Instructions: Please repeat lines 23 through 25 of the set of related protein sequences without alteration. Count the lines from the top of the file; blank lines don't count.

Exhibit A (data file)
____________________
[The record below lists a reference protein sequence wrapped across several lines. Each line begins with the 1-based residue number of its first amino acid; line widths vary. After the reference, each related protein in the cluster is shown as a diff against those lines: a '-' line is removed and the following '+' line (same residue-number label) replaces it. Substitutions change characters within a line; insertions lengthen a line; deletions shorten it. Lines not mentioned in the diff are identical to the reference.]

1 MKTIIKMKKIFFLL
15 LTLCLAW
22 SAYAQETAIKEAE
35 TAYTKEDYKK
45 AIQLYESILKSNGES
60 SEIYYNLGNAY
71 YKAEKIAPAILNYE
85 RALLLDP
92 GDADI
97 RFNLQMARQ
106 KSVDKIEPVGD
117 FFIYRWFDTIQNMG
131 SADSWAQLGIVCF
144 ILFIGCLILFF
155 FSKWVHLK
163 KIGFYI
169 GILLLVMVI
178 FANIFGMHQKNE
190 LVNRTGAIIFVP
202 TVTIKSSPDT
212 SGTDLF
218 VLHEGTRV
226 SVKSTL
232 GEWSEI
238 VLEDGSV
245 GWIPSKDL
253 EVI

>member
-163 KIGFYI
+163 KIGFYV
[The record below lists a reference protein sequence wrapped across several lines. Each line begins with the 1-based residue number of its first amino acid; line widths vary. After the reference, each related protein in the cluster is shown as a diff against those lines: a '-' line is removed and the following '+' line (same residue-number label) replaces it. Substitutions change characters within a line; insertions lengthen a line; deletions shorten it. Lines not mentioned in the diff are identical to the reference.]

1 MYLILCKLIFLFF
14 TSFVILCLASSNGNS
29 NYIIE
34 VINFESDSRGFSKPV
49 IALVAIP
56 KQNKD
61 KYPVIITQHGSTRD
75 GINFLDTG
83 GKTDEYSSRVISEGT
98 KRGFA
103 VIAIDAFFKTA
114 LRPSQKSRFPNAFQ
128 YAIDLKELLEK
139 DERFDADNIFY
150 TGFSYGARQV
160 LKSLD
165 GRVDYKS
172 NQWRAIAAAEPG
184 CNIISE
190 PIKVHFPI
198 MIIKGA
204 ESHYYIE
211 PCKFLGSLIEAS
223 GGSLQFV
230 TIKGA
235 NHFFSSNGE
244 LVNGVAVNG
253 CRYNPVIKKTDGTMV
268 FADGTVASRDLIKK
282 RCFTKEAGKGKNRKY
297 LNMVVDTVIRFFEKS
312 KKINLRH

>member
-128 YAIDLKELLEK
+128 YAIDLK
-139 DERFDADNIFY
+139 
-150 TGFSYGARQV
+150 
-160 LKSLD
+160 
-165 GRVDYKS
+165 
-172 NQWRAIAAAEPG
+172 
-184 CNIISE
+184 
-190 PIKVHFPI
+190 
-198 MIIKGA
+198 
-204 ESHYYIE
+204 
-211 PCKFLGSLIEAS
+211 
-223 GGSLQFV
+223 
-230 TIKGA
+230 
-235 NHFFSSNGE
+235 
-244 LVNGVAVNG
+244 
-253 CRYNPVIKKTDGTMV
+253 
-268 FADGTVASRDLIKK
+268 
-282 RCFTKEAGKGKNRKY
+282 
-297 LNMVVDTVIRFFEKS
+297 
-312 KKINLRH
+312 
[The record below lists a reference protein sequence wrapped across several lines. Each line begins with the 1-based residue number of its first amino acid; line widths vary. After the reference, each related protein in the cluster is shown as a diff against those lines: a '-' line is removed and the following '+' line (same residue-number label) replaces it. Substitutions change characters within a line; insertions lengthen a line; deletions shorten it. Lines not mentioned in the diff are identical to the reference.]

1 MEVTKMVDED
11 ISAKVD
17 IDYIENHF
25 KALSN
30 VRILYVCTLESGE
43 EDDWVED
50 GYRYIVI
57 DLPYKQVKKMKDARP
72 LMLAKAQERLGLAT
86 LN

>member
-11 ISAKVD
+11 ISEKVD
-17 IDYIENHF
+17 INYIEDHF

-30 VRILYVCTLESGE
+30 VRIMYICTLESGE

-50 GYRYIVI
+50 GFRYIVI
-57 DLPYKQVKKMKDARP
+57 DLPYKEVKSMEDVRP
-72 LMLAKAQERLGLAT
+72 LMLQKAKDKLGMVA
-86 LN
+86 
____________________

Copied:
218 VLHEGTRV
226 SVKSTL
232 GEWSEI